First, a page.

During routine dental visits, your dentist typically looks for developing malocclusion. Talk with your dentist about any oral habits (such as a child's use of a pacifier) or difficulties with speech, chewing, or pain. Your dentist may suggest an orthodont

  7. Mouth Guards for Sports - Topic Overview

    Mouth guards are U-shaped pieces of plastic that fit between the upper and lower teeth,protectively molding around the upper teeth. Use of a mouth guard can prevent dental and jaw injury during sports. Dental injury may lead to misalignment of the teeth ( malocclusion ). Although some amateur sports,such as football,field hockey,ice hockey,lacrosse,and boxing,require the use of mouth ...

  8. Malocclusion and Orthodontics - What Happens

    Teeth that are naturally perfectly aligned are rare. A poor fit and alignment of the teeth (malocclusion) can range from mild to severe.

  9. Malocclusion and Orthodontics - Topic Overview

    Learn more about malocclusion (crooked teeth) and other dental problems.

  10. Malocclusion and Orthodontics - Prevention

    You can take steps to prevent tooth loss, which can lead to malocclusion. Use a mouth guard when playing sports. Prevent tooth decay by practicing good oral hygiene and getting regular dental cleanings. For more information, see the topic Basic Dental Car

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How Do I Measure Up? Get the Facts Fast!

Number of Days Per Week I Floss

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Only 18.5% of Americans never floss. You are missing out on a simple way to make a big difference in the health of your mouth. Regardless of how well you brush, plaque still forms between your teeth and along your gums. Floss removes food trapped between the teeth and removes the film of bacteria that forms there before it turns to plaque, which can cause inflamed gums (gingivitis), cavities, and tooth loss. Try flossing just one tooth to get started.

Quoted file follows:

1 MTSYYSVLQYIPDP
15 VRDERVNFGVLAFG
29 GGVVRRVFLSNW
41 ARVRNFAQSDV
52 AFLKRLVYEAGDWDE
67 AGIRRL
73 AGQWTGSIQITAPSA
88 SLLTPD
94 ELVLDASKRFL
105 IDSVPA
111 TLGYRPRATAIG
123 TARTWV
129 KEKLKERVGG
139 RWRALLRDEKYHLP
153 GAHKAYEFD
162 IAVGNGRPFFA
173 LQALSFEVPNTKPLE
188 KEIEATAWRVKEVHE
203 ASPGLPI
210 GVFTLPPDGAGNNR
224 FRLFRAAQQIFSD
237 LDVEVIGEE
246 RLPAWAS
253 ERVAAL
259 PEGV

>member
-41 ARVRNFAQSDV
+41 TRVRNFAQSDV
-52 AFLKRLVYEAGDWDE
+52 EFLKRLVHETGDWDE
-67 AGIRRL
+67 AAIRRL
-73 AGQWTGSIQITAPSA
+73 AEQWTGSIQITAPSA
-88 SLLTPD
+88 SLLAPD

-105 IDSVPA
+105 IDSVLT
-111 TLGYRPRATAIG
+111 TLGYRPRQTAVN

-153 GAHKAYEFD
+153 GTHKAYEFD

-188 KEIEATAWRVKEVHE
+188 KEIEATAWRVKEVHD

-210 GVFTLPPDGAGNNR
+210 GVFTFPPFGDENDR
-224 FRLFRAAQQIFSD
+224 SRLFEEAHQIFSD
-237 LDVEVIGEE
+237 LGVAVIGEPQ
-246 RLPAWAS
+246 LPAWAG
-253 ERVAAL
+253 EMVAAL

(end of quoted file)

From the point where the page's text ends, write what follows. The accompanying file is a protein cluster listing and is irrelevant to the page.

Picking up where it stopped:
You are one of 31% of Americans who don't floss daily. You are missing out on a simple way to make a big difference in the health of your mouth. Regardless of how well you brush, plaque still forms between your teeth and along your gums. Toothbrush bristles alone cannot clean effectively between these tight spaces. Flossing removes up to 80% of the film that hardens to plaque, which can cause inflamed gums (gingivitis), cavities, and tooth loss. Aim for 3 more days!

You are one of 31% of Americans who don't floss daily, but you're well on your way to making a positive impact on your teeth and gums. Regardless of how well you brush, plaque still forms between your teeth and along your gums. Toothbrush bristles alone cannot clean effectively between these tight spaces. Flossing removes up to 80% of the film that hardens to plaque, which can cause inflamed gums (gingivitis), cavities, and tooth loss. Aim for all 7 days!

Only 50.5% of Americans floss daily, and good for you that you are one of them! Regardless of how well you brush, plaque still forms between your teeth and along your gums. Toothbrush bristles alone cannot clean effectively between these tight spaces. Flossing removes up to 80% of the film that hardens to plaque, which can cause inflamed gums (gingivitis), cavities, and tooth loss. Congratulations on your good oral health habit!

SOURCES:

American Dental Association, Healthy People 2010

This tool is intended only for adults 18 and older.